Hampshire Treasures

Volume 9 ( Test Valley South)

Page 105 - Nursling and Rownhams

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Description and DateRemarksProtectionGrid Ref. and
Punchcard No.
Group B - Archaeological Sites and Remains
Iron Age
Hill Fort
Toothill Camp. Occupies an extremely strong position at the north end of a spur. Its defences comprise a single rampart and ditch with traces of a counterscarp bank in places. There is an additional scarp on the north side up to 2.0m in height where the site is weakest. The original entrance is onto the ridge to the south.     S.A.M. No. 48
SU 381 186
2522 08
Celtic Field System
North east corner of Nightingale Wood. Site under dense undergrowth, banks and lynchets up to 1.2m in height but their extent is uncertain. O.S.A. No. SU31 NE15.     SU 379 181
2522 16
Settlement (Site)
South of Weston Lane railway bridge. Probable dwelling or village site, many pits found in 1880 containing Samian and other pottery, ashes and bones. Site not now visible, partly under pasture, partly old gravel workings. O.S.A. No. SU31 NE20.     SU 364 153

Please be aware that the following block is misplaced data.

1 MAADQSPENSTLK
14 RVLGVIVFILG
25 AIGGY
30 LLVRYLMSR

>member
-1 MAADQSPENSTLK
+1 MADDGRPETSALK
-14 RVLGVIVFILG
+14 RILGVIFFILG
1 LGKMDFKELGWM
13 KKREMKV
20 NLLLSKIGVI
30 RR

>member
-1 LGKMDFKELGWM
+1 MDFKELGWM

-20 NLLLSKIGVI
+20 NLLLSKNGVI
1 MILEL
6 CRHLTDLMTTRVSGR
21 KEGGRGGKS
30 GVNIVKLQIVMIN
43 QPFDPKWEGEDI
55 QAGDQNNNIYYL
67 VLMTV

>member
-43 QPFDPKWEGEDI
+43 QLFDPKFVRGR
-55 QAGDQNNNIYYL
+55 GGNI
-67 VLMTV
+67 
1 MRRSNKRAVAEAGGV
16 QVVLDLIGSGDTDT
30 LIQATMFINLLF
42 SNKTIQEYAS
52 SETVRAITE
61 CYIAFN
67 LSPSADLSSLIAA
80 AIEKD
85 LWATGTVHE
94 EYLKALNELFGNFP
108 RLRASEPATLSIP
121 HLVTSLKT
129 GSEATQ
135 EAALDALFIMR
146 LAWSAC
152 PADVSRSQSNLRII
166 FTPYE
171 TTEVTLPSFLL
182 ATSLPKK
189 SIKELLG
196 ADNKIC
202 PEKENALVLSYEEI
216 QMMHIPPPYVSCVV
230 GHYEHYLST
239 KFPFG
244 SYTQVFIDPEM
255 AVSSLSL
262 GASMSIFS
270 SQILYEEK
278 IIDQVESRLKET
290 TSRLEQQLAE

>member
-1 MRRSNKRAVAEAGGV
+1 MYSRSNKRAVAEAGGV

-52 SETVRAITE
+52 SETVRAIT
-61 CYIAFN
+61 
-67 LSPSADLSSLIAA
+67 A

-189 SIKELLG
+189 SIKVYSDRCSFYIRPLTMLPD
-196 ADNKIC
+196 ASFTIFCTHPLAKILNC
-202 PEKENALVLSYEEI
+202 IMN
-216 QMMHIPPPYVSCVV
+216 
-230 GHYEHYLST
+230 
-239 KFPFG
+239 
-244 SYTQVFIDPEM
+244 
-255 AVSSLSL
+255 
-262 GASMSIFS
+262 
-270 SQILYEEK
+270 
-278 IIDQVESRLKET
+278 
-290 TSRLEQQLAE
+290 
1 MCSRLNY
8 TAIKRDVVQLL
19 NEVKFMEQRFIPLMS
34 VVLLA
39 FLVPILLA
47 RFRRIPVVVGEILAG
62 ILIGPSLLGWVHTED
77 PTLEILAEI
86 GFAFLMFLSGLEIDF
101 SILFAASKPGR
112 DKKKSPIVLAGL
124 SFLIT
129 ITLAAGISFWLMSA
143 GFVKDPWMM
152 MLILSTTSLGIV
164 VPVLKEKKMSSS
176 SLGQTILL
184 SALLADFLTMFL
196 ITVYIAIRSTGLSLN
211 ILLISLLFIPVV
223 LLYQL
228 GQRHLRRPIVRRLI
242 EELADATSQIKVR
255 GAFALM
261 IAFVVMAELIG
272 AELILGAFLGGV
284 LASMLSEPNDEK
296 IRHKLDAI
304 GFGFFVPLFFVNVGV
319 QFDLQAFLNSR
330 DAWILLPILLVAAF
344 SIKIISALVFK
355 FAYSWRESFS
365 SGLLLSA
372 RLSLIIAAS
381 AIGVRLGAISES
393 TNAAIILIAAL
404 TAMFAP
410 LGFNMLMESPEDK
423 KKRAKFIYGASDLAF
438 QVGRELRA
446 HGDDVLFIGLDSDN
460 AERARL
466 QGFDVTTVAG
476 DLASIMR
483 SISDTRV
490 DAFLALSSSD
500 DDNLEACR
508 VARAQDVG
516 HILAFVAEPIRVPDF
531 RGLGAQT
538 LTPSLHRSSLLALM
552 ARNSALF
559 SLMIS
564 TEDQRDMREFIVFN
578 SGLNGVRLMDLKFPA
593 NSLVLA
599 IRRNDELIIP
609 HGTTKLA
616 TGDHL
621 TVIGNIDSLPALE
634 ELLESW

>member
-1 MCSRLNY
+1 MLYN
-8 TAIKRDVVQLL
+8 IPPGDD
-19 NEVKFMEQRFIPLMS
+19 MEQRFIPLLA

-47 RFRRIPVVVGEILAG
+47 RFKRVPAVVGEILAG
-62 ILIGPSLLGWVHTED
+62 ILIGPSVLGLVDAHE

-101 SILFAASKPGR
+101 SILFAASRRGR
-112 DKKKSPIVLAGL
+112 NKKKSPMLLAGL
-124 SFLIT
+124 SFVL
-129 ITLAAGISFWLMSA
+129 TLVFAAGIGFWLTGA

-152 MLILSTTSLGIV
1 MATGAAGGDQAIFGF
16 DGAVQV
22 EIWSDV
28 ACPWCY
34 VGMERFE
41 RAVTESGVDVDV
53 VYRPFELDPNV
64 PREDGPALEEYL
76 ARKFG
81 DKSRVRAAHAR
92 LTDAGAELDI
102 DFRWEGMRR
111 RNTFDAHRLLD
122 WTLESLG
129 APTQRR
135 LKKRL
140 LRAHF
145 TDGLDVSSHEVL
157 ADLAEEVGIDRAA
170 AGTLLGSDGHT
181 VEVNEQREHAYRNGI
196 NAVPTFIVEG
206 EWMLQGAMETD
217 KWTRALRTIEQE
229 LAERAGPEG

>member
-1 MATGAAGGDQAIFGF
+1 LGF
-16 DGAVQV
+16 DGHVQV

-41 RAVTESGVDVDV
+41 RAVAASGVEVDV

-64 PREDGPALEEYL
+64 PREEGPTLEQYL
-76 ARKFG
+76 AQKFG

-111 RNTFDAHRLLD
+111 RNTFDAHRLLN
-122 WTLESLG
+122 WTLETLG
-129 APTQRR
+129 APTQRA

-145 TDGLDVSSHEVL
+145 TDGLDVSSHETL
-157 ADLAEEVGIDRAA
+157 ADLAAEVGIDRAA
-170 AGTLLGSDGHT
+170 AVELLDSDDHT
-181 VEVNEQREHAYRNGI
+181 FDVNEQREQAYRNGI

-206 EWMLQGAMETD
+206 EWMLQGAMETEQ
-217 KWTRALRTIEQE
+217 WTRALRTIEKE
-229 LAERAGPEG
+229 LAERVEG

2522 14
Group C - Footpaths, Bridleways and Old Travelways
Travel Way
An ancient road once ran from the New Forest to Winchester and representative parts of it can be traced from the grounds of Grove Place past Upton and along the southern side of Nightingale Wood. Nursling tradition says that this is the road along which the body of William Rufus was taken to Winchester. Ref: A Short History of Nursling (Crawford) pp.26-27.     SU 365 164
2522 20
Post Norman
Enclosure (Site)
Earthworks in the field to the south of Telegraph Wood are probably part of an old woodland enclosure bank. O.S.A. No. SU31 NE47.     SU 380 184
2522 19
House (Site)
Grove Place. The present house was built in 1561, but an earlier house probably dates back to 1344, though the earliest record in Court Rolls is dated 1442. The previous mansion was demolished circa 1613, it stood south west of the present house between the avenue and the railway, a rectangular building platform has been identified, the building was orientated north-south. O.S.A. No. SU31 NE13. Ref: A Short History of Nursling, (Crawford) pp.19-24.     SU 365 166
2522 10
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